UX design for startups: efficient design techniques

Marcin Treder of UXPin explains how to weave UX considerations into the visual design process and create an efficient workflow

Ah, design techniques ... the exact epicentre of longstanding battles in the user experience design world. Should we wireframe? How do we create the real-deal prototype? How many deliverables are too much? Should we create any deliverables at all? Should designers know how to code? The fight goes on endlessly. It’s easy to get lost in all the arguments, especially if you’re an extremely busy entrepreneur, trying to fire up the design and amaze users.

In my experience, only two things are certain in all these discussions: they are boring and they are futile. You don’t need to engage in them to design a stunning user experience. Most probably you even shouldn’t.

Endless battle. Picture by Kyle May

The best designers (judging by the results!) that I know are not bothered by the above-mentioned battles. They are agnostics on the subject of which design technique is the holy grail of design. The best designers I know are strategists. They thoughtfully choose the best design techniques for each of their projects. Because they’re very serious about creating an amazing experience for their users.

I assure you they know each of the techniques well, just as you know your old friends. You know that you can take Sammy fishing, but he’s not a party animal (Jeff is) and they also know that sometimes we’re fine with a sketch, sometimes a good old wireframe would do and sometimes we need a reusable prototype written in HTML.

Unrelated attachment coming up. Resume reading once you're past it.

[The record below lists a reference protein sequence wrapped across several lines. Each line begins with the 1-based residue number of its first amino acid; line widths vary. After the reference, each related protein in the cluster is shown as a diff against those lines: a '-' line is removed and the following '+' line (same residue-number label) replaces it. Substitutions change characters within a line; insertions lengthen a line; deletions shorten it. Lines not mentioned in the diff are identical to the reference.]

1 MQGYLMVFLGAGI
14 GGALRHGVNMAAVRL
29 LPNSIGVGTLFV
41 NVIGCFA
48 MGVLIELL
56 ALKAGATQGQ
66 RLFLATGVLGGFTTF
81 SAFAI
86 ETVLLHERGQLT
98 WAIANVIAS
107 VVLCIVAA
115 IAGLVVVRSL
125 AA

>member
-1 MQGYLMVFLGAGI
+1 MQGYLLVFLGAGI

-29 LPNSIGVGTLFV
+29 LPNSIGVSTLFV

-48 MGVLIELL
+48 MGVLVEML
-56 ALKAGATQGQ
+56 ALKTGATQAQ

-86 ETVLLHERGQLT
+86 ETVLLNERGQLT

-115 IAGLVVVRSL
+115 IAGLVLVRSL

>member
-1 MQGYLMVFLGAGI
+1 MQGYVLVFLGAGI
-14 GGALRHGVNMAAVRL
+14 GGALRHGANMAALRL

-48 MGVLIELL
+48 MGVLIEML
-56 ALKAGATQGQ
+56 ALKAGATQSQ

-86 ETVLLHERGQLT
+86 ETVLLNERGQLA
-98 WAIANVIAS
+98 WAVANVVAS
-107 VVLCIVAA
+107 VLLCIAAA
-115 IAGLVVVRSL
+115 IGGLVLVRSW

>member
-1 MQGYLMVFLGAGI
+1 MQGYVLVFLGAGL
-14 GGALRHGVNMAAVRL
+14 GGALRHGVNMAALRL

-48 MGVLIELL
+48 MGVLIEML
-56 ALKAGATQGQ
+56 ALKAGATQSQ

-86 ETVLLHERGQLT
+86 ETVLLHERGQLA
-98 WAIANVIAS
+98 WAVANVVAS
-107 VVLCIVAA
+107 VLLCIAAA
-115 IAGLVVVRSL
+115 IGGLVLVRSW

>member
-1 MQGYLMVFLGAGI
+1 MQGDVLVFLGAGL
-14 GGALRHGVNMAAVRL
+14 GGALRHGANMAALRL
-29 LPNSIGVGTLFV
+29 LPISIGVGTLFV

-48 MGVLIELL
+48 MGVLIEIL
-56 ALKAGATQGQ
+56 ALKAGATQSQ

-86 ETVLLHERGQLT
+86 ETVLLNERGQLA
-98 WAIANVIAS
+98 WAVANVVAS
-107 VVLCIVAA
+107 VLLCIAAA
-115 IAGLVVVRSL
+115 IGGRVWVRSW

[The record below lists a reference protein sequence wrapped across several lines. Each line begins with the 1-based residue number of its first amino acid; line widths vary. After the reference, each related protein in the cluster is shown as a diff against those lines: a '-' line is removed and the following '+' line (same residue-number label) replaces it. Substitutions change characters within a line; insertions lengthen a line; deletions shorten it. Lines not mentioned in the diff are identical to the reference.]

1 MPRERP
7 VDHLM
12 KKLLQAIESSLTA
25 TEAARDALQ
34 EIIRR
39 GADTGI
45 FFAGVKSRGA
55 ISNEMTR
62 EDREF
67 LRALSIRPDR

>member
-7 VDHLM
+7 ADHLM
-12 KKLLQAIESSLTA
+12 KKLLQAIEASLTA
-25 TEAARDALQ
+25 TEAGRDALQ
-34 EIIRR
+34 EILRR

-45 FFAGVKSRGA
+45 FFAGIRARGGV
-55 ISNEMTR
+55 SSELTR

Simple, right? Nothing to get over-excited about and fight over for hours.

To really nail your design, you need a strategy – and to form a strategy you need to get to know and befriend classic design techniques. As always, you should base your decisions on knowledge, rather than on assumptions, and I’m here to help you. In this article we’ll thoroughly discuss what to use and when to use it.

However, before we talk about the advantages of paper and the true nature of wireframes, mockups and prototypes, we need to build a strategy framework that will help you in every design project you’ll be working on from now on.

The best designers are strategists. Picture by Cristian V.

Whenever you’re faced with the problem of which design technique use to guide your product from the idea stage to the execution stage and beyond, try to honestly answer these questions:

  1. What speed level is appropriate for your project? Are you in a hurry, or do you have some extra time that can be used for design? Remember, it’s always about the quality-time transaction.
  2. What accuracy level is appropriate for your project? Are you planning to test prototypes with users? Are you designing a complex product in the health industry? Greater accuracy equals more time spent on the documenting phase of the project.
  3. How did your team respond to different design techniques that you used in the past? Did they understand it? Were they able to proceed without tons of questions? Were they happy with the way you worked last time?

Speed, accuracy and past experiences are three determinants that are absolutely crucial for the right choice of design technique. Try to learn this by heart and you’ll never get lost nor distracted by the endless quarrels that trouble the design industry.

Design techniques are just tools

You must remember, though, that tools are just tools and that user experience design shouldn’t be confused with merely drawing a wireframe, creating a prototype, or forming a diagram.

To be honest, I have a feeling (based on both my UXPin and UX Manager experience) that many people consider UX designers as sort of wireframers. By wireframers I mean unfortunate people who just do wireframes and perhaps clickable prototypes from time to time. People who are focused on using design techniques, not on designing.

Tools are just tools. Photo by JanneM